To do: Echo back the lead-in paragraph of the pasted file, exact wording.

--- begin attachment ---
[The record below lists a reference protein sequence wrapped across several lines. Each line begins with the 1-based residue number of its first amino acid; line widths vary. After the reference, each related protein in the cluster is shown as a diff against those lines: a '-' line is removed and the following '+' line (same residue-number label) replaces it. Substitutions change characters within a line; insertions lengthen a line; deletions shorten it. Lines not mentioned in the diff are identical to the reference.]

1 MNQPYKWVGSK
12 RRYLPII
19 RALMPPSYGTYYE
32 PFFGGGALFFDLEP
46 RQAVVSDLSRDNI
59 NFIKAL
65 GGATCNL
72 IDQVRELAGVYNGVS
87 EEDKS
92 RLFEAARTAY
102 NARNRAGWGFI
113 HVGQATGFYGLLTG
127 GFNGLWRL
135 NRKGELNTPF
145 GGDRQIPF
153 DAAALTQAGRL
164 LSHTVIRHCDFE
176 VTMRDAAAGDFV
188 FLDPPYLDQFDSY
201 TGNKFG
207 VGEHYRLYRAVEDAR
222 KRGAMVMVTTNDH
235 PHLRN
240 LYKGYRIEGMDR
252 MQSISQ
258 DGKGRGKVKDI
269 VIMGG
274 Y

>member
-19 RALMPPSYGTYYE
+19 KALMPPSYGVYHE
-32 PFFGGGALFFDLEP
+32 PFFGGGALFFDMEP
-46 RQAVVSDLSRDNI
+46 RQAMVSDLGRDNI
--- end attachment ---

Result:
[The record below lists a reference protein sequence wrapped across several lines. Each line begins with the 1-based residue number of its first amino acid; line widths vary. After the reference, each related protein in the cluster is shown as a diff against those lines: a '-' line is removed and the following '+' line (same residue-number label) replaces it. Substitutions change characters within a line; insertions lengthen a line; deletions shorten it. Lines not mentioned in the diff are identical to the reference.]